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17.09.14

Most deprived women receive the worst care when pregnant

Poor women get worse care during pregnancy, with the most deprived being 60% less likely to get antenatal care than the least deprived, a new study has revealed.

Researchers from Oxford University's National Perinatal Epidemiology Unit analysed the 2010 National Maternity Survey, which included findings from more than 5,300 women who had given birth in England.

The study, published in BJOG: An International Journal of Obstetrics and Gynaecology, also found that the most deprived women were 38% less likely to have been seen by a health professional prior to 12 weeks gestation and 47% less likely to report being able to see one as early as they desired.

The study authors believe their findings require action. “Having identified that poorer women have poorer maternal outcomes despite universal healthcare, the most important next step is the planning and development of strategies to address possible reasons for these differences in healthcare delivery and outcomes,” they say in the study’s conclusion.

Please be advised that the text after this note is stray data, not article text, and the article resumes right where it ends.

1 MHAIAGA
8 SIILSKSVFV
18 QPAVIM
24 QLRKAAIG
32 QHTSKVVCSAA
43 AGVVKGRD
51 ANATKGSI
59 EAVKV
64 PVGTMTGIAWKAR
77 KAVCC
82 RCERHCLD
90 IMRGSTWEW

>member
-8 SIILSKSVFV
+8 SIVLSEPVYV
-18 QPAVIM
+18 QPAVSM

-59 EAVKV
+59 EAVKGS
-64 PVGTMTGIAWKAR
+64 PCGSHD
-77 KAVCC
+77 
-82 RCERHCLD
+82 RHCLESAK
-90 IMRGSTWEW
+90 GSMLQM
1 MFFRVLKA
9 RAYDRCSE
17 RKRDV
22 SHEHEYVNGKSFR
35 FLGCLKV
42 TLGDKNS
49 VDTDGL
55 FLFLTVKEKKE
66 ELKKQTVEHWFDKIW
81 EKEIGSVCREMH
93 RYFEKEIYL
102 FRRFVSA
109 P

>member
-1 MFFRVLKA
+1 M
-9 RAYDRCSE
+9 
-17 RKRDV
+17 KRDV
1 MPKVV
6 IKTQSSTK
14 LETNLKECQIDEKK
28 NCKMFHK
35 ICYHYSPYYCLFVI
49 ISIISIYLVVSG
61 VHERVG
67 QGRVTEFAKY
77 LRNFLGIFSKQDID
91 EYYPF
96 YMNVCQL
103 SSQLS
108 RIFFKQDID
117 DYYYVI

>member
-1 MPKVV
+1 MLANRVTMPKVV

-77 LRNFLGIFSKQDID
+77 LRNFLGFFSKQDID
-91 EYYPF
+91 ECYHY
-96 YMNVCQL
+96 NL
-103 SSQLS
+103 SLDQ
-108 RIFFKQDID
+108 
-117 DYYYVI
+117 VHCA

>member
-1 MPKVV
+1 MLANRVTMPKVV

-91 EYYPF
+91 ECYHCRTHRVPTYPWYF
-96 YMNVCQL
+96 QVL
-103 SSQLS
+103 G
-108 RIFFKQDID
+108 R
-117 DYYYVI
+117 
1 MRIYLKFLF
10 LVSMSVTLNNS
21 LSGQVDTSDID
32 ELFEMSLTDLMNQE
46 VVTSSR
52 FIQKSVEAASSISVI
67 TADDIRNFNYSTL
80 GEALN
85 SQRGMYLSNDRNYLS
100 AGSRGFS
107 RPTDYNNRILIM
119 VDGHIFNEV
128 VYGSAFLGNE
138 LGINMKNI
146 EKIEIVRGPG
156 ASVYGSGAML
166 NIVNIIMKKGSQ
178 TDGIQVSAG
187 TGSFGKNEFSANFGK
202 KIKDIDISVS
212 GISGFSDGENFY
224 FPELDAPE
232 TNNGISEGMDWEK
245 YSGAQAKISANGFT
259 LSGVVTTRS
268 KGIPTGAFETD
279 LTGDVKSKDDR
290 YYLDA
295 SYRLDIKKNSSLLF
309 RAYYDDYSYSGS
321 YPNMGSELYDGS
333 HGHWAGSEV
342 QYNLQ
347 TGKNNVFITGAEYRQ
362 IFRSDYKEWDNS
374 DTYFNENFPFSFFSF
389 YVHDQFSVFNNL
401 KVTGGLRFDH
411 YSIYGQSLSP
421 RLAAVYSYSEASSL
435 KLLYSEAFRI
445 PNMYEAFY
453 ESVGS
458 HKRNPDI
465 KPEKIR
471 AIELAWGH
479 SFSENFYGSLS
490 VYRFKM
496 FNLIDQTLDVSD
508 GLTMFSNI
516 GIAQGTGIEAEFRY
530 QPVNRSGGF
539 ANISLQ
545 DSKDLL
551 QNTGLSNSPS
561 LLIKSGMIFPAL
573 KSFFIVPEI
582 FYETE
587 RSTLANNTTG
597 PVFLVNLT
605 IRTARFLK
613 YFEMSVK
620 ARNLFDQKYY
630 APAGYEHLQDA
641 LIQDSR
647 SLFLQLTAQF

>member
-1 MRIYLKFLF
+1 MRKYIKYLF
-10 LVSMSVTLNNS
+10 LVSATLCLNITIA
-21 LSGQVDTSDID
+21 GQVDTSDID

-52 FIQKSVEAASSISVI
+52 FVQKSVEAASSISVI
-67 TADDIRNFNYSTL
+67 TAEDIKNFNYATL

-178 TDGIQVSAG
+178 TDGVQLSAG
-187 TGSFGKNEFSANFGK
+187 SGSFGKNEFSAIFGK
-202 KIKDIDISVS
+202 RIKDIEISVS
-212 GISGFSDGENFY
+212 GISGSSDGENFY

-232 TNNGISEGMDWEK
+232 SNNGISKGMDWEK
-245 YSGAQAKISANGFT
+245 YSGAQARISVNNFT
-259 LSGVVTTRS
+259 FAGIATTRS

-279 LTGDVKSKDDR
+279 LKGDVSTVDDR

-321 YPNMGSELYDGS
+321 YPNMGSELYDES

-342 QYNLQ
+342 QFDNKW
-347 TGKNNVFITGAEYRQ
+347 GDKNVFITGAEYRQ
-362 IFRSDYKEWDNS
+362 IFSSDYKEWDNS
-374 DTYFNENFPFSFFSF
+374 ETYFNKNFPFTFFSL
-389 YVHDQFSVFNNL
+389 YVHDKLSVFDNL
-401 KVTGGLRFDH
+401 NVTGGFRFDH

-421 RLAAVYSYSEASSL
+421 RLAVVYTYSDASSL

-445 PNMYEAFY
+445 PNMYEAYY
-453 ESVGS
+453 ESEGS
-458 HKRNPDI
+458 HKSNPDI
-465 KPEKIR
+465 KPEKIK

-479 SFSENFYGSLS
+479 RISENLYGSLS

Louise Silverton, director for midwifery for the Royal College of Midwives, said: “We welcome this research, which confirms what has been, generally, known for some time. The facts and figures speak for themselves and continue to do so, especially in terms of mortality and morbidity among socially disadvantaged women. The challenge is that this group of women are the same women who do not have a voice, unlike a lot of women we see in our clinics. This group ask for little and get little, often because they do not know what services are available.

“Midwives around the country have shown that with continuity of care, kindness and empathy, the health outcomes for socially disadvantaged women dramatically improve. These women should have more access to a midwife, but this is not possible because of stretched NHS resources and the pressure on their time. Ideally, socially disadvantaged women need longer antenatal and postnatal appointments than are currently available. We need more midwives to address these challenges and provide continuity of care.”

The president of the Royal College of Obstetricians and Gynaecologists, Dr David Richmond, echoed Silverton’s sentiments, saying that more consultants and midwives are needed to provide the recommended standards of care.

A Department of Health spokesman said: “All women should receive the best possible care during their pregnancy, regardless of their circumstances. Since 2010 we have introduced 1,700 more midwives, with 6,000 more in training and we are also making sure every woman has a named midwife to ensure personalised care throughout pregnancy.”

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